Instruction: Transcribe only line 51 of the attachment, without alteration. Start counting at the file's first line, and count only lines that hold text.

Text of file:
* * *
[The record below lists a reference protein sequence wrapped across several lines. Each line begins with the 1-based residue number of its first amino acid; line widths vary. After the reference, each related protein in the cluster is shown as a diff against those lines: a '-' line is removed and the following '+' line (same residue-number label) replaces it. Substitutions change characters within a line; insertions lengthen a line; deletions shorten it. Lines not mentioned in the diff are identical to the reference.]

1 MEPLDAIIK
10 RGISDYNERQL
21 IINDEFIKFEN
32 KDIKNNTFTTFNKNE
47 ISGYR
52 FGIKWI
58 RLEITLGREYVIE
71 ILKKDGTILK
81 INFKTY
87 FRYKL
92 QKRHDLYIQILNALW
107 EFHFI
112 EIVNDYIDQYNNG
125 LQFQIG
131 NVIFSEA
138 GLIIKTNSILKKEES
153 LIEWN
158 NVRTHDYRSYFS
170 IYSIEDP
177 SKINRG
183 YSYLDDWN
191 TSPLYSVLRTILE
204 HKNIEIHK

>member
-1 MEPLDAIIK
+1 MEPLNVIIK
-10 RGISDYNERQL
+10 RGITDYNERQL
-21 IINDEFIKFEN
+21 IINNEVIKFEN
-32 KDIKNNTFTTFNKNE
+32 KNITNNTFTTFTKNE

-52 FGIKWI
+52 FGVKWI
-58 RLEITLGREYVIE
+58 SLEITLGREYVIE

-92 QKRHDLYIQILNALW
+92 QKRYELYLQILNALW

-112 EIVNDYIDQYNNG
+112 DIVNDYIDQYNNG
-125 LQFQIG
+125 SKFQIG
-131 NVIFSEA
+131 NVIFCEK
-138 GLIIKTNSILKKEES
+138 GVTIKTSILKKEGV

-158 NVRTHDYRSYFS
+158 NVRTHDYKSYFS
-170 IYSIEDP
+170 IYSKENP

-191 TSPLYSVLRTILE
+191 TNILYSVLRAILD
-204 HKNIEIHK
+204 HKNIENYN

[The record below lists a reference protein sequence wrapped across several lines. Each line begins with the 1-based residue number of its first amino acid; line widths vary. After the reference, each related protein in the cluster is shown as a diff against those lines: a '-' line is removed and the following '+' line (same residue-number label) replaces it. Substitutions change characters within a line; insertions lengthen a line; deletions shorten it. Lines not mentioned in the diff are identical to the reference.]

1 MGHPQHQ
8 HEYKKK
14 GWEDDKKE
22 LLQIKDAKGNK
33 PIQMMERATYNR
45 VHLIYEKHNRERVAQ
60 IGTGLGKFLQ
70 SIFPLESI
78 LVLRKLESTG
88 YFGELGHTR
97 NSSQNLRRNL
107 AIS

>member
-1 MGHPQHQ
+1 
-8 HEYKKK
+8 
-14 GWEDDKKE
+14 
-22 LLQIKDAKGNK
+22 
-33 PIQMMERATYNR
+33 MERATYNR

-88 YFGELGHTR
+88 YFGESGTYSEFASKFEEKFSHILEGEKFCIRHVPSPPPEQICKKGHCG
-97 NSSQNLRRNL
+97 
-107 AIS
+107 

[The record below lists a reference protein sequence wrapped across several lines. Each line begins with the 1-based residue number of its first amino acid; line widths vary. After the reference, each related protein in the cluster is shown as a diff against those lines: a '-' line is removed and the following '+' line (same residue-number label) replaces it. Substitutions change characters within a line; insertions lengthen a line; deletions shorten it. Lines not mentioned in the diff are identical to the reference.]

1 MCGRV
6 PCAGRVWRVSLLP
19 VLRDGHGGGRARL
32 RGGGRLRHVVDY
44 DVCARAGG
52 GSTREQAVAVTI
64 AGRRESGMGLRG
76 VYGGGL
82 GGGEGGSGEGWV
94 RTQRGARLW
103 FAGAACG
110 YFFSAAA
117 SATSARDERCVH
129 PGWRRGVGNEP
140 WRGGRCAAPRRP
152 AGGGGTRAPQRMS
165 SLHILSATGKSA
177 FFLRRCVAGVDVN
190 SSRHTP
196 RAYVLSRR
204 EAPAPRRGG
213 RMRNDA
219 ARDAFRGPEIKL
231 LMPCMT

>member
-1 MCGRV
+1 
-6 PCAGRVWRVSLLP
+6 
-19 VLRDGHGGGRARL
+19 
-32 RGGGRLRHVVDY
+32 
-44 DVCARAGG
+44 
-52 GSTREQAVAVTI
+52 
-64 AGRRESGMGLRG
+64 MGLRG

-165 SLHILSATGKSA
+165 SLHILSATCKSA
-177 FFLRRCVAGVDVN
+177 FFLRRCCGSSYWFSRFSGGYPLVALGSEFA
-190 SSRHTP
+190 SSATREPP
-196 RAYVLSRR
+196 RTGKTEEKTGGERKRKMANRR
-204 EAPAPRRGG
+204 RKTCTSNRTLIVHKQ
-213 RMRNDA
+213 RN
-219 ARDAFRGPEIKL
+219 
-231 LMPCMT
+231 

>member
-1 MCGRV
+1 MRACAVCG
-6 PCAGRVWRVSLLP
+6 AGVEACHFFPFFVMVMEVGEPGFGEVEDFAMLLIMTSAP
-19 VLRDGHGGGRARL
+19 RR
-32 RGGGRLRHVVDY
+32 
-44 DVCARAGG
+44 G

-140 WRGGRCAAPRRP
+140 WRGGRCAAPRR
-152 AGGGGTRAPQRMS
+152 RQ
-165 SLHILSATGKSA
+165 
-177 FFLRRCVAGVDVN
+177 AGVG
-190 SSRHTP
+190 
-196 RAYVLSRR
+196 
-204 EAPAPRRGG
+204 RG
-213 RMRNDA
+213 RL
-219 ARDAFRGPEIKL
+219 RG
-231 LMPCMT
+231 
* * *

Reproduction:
+170 IYSKENP